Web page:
Hermes: Trump is Biggest Threat to Emerging Markets

Never mind China slowing down, says Hermes' Gary Greenberg. The biggest threat to emerging market returns is President Trump

Emma Wall 20 September, 2017 | 11:38AM
Facebook Twitter LinkedIn

“Everything about investing in emerging markets right now is relatively predictable,” said Gary Greenberg, Hermes head of emerging markets.

“Trump is the only unknown. We know that Chinese GDP is slowing to around 5.5%. We know that Russia will continue to meddle in neighbouring countries and negotiate over energy tariffs. We know that Brazil is emerging from recession. We know that South Africa will muddle along – despite a difficult economic backdrop. We know that Mexico will have an election next year. What we can’t predict is what President Trump will do – or even say.”

Speaking at a press briefing this morning, Greenberg, who runs the five-star Hermes Global Emerging Markets fund, said that policy risk from the US posed the greatest risk to emerging market investor returns right now.

“It won’t be the Fed raising rates that causes a problem,” he expanded. “Most emerging markets could take a rate rise of up to 1.25 percentage points, apart from perhaps Turkey and South Africa. The concern is Trump’s rhetoric turns to action over Korea. If China was to oppose the US in its approach you could see a trade war ensue.

“The US market is also at risk – and if something went wrong in the US, emerging markets are not immune. In a risk off environment both would sell off. We’re invested in companies with less external vulnerability in the portfolio but it is a risk.”

Taking a Contrarian View on China

Trump risk aside, Greenberg is positive on the outlook for emerging markets, especially China, which is in stark contrast to many of his peers.

“We are overweight in China compared to the benchmark. We recently bought a Chinese bank ICBC. Many of my fellow investors are concerned about non-performing loans in the Chinese banking system and conclude that a collapse is imminent,” he said. “But we think this is only a problem in small banks. For big banks that segment is under control.”

But it is tech stocks that Greenberg is really excited about, saying that China will soon rule the world in technological innovation – and is close to outstripping the UK in terms of IT’s contribution to GDP.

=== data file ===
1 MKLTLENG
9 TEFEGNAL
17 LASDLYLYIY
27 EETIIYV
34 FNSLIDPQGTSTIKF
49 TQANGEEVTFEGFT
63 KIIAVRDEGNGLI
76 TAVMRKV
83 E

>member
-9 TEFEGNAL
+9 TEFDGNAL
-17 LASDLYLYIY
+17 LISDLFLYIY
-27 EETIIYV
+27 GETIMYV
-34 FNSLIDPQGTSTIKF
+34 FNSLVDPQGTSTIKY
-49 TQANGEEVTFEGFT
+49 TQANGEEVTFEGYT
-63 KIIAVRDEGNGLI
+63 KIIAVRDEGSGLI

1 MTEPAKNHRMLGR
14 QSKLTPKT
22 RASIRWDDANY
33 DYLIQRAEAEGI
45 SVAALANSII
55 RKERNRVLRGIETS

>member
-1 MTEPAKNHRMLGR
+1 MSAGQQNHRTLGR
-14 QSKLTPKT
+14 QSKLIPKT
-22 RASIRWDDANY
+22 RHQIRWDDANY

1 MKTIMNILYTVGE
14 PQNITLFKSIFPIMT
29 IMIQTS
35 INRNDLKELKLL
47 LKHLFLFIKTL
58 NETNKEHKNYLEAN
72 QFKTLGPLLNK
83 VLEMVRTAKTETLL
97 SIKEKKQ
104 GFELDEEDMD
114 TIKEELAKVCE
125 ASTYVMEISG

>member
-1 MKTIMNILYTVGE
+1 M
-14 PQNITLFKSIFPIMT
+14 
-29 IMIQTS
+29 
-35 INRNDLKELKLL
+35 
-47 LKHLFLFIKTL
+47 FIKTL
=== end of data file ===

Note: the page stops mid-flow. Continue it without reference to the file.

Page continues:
Since 2004, tech has gone from a 0% contribution to Chinese economic growth to more than 15%. In the UK, tech makes up 17% of GDP.

“China has pledged to lead the world economically and politically by 2050. I do not know whether we will all be living under Chinese rule by then, but they certainly will be at the front when it comes to IT,” he admitted.

In certain sectors China is already at the forefront of innovation; their online payment system is more advanced than that in the West, ditto video surveillance technology and social media add-ons.

E-commerce is a big deal – it is not just about Tencent (00700) and Alibaba (BABA) either.

“There is a tremendous addressable market in e-commerce,” said Greenberg. “Companies have good free cashflow and are investing in innovation.”

Innovation played a considerable part of stock market returns in the developed world in the 30 years to 2015. In 1975, intangible assets – innovative, knowledge based companies – made up just 17% of the S&P 500 by market cap. Tangible assets – capital expenditure heavy, industrial stocks – made up 83% of the market. By 2015, this split had become 84%/16% in intangible assets' favour; with companies such as Facebook (FB), Amazon (AMZN), Microsoft (MSFT) leading the charge.

The same shift is happening across emerging markets, with China moving away from its old economy; the factory of the West, to its new economy of technology, artificial intelligence and e-commerce. These will be the new driving forces of stock market returns for investors.

How Long Can the Emerging Market Rally Last?

Greenberg recognises that the year and a half has seen a good run for emerging market returns, and classifies the cycle as at its mid-point.

Currently, valuations on a price-to-book measure are at 1.6% for emerging markets – 2.4% for developed markets. Greenberg expects the rally to last at least another year, and for price to book to reach 2%, but warns that when emerging market valuations begin to look as good as those in the developed world then the good times will be over.

“Valuations are okay at the moment,” he said. “I expect emerging markets to outperform developed markets over the next year. Profit margins are rising – partly because of commodity prices but also because of technology. But I have some concerns about China’s debt levels and the US. The threat of nuclear war is an obvious issue.”

The information contained within is for educational and informational purposes ONLY. It is not intended nor should it be considered an invitation or inducement to buy or sell a security or securities noted within nor should it be viewed as a communication intended to persuade or incite you to buy or sell security or securities noted within. Any commentary provided is the opinion of the author and should not be considered a personalised recommendation. The information contained within should not be a person's sole basis for making an investment decision. Please contact your financial professional before making an investment decision.

Facebook Twitter LinkedIn

About Author

Emma Wall  is former Senior International Editor for Morningstar